A Facebook group started in late June that quickly attracted 448 members registering protests and seeking information about this summer’s destruction and removal of the iconic concrete monument topped by an iron anchor in the courtyard of Dana Middle School finally got an official answer today, Tuesday, Aug. 14, from School Board President Joann Steinmeier.
In a letter from Steinmeier to Rory Bennett, the primary leader of the campaign who posted the letter on the Facebook Group she started — Friends of the Dana Middle School Anchor (Arcadia, CA) — Steinmeier said the anchor (impedes) the flow of student traffic on the newly reconfigured campus (artist rendering at right – click here for photos taken Friday, Aug. 17, of many of the improvements throughout the campus). Dana is the second of all three middle schools to undergo a major face-life as part of the quarter-billion dollar Measure I bond issue.
Steinmeier said the anchor itself, which sat atop the monument, has been preserved and will be showcased in a fenced area in a slightly upright position in a new, smaller courtyard outside of the new library facing First Avenue closer to the completion of overall construction. That is, pending board approval of the $25,000 cost to do so.
Commenters to Steinmeier’s letter on Facebook seemed only partially mollified, suggesting that the $25,000 expenditure is excessive and would not have been necessary if the monument had not been destroyed in the first place. Many feel it could have easily and respectfully been incorporated into the new courtyard design.
“Like you, we believe this to be an important symbol for the students of Dana now as in the past,” Steinmeier wrote.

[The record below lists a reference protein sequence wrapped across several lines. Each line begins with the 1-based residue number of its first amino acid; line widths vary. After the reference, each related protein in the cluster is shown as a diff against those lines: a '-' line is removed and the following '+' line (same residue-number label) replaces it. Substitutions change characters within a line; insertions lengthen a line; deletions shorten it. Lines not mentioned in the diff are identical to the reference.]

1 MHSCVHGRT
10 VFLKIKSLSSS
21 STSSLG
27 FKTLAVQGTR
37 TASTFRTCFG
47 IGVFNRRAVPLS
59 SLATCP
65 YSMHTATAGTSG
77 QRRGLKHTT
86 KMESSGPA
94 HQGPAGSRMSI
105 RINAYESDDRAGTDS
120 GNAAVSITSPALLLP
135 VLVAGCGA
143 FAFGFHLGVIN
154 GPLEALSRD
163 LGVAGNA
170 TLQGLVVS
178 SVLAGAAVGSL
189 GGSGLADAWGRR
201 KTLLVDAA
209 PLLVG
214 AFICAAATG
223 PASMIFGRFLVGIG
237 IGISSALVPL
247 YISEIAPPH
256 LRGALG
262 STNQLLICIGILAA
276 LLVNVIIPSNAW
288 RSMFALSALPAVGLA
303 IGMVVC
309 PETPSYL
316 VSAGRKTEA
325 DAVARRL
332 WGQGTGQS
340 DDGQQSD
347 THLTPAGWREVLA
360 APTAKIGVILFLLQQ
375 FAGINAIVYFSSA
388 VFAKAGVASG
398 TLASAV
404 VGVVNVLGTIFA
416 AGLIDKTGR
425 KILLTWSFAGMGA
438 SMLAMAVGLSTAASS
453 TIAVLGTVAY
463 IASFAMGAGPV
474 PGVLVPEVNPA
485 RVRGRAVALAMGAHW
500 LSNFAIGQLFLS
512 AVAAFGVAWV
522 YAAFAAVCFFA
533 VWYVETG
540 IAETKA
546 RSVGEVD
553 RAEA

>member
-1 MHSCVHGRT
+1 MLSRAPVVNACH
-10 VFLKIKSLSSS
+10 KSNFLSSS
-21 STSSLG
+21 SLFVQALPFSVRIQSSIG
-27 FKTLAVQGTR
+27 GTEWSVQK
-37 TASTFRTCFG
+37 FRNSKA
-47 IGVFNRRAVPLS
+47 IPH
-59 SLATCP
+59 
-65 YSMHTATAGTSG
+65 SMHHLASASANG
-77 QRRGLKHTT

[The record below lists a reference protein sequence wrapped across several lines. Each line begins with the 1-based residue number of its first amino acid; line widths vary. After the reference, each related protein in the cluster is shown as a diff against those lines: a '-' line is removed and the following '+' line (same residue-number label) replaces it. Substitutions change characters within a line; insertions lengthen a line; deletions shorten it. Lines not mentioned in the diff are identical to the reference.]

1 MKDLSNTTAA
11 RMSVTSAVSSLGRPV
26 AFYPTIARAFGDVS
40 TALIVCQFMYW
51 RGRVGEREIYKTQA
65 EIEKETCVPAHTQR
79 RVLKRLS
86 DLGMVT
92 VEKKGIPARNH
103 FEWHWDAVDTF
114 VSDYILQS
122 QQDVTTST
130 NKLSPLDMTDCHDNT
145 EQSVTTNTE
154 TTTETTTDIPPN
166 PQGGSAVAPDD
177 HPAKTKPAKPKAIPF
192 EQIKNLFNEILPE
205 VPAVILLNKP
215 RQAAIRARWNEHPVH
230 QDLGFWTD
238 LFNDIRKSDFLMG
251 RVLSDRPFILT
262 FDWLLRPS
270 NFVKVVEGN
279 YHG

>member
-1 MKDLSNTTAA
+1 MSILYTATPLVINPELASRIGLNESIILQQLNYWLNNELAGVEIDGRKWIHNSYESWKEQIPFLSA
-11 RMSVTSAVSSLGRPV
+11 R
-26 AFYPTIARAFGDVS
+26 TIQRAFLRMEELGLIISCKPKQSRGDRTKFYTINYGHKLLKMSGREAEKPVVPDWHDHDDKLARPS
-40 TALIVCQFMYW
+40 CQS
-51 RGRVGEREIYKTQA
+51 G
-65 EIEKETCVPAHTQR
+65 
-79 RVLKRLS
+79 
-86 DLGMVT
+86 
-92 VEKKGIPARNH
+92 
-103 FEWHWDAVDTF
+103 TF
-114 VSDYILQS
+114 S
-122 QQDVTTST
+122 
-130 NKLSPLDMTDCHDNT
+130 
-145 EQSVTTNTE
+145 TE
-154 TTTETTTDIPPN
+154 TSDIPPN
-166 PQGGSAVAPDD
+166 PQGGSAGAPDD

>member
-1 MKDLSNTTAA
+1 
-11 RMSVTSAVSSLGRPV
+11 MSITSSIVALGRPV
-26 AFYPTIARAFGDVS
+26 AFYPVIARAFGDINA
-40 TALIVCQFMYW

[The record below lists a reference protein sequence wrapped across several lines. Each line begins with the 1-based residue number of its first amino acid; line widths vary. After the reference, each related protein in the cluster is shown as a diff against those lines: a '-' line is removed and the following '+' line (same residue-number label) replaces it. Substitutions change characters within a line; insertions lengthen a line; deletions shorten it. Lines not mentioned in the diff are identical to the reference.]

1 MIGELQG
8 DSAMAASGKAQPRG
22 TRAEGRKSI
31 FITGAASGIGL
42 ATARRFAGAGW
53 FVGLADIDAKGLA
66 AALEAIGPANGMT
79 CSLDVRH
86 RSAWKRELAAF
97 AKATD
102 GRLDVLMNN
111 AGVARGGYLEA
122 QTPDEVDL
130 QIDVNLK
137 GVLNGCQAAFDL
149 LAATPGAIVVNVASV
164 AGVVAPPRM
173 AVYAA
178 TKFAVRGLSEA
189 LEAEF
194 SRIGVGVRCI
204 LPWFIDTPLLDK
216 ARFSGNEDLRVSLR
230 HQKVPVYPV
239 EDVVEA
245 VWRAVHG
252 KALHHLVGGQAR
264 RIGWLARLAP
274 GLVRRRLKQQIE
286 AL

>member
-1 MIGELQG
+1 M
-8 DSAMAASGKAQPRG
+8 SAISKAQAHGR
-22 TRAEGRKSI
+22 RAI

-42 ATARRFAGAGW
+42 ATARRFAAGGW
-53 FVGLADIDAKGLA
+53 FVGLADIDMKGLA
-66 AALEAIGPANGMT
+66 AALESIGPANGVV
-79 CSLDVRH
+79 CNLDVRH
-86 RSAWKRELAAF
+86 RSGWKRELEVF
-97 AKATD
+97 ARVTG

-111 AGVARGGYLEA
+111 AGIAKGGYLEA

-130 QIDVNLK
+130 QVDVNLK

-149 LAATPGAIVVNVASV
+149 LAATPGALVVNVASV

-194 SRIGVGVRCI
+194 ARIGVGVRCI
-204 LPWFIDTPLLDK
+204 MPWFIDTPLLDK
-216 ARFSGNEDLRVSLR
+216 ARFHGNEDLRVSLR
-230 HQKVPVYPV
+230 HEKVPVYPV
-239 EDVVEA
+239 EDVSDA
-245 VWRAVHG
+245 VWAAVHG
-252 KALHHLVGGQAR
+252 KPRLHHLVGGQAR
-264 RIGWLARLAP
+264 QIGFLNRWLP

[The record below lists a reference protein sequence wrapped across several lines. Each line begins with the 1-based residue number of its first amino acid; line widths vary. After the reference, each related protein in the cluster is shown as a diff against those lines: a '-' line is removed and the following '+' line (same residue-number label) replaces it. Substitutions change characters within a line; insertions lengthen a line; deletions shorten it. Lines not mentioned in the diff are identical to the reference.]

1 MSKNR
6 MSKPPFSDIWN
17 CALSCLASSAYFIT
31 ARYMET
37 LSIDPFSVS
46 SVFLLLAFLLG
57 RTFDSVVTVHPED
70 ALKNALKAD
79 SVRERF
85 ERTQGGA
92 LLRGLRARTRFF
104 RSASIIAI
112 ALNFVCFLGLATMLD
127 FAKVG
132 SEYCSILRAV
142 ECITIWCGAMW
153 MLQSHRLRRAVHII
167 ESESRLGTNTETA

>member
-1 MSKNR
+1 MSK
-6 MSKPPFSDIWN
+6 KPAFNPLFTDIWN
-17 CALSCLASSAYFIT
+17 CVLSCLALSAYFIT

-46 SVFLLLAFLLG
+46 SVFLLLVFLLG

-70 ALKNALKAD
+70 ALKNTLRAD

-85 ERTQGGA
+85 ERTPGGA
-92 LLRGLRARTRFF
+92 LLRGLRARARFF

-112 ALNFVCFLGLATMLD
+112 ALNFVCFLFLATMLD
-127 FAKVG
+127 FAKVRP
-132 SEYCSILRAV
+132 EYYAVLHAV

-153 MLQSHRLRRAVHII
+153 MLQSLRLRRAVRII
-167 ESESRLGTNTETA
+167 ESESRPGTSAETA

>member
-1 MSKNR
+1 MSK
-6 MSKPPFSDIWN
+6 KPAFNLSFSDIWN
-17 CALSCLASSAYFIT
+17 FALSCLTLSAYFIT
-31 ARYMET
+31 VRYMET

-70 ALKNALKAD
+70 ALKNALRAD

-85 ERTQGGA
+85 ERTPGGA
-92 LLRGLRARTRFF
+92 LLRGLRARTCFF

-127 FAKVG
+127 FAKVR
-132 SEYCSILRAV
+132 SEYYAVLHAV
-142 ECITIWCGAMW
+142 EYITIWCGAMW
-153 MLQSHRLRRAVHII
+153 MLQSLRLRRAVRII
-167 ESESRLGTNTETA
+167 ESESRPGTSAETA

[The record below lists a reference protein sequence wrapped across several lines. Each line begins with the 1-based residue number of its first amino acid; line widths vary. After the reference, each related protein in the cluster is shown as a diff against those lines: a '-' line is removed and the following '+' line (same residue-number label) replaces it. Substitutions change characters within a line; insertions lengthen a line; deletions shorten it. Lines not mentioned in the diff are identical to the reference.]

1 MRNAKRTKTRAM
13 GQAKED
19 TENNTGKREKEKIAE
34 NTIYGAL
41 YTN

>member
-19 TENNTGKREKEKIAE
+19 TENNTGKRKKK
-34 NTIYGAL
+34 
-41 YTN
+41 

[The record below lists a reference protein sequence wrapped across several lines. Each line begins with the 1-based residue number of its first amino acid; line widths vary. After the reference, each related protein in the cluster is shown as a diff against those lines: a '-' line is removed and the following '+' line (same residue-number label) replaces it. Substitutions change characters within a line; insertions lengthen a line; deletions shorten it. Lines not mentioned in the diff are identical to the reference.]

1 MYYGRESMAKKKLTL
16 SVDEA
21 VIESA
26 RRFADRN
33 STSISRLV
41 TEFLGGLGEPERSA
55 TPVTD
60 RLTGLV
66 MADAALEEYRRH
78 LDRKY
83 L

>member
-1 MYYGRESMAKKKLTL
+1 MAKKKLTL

When word and photos of the demolition of the monument emerged in mid-June, Bennett — a Dana Junior High cheerleader in 1972-73 and 1976 recipient of an Arcadia Alumni Association Scholarship – and dozens of others expressed a sense of loss as well as anger and frustration that alumni and others with an emotional stake in memories of the monument had not been alerted or consulted and that no information about the fate of the fixture was made available upon requests in July. Dozens of personal and yearbook photos dating back for decades were posted of students and groups posing in, on, and around the monument.
Steinmeier’s letter was in response to Bennett’s letter summarizing the concerns expressed in the Facebook group over the loss of the half-century-old monument that represented what is described as a symbol of school pride not unlike USC’s Tommy Trojan or the UCLA Bruin. In addition to a favorite spot for photo ops, it also provided a physical incarnation of the rite of passage for upper class Dana Mariner students who, according to tradition, earned the right to sit on the monument during lunch break. The monument and the tradition provided a source of pride and confidence. “Friendships were forged on it, school dances were staged around it and first kisses were shared on it,” Bennett wrote.
– By Scott Hettrick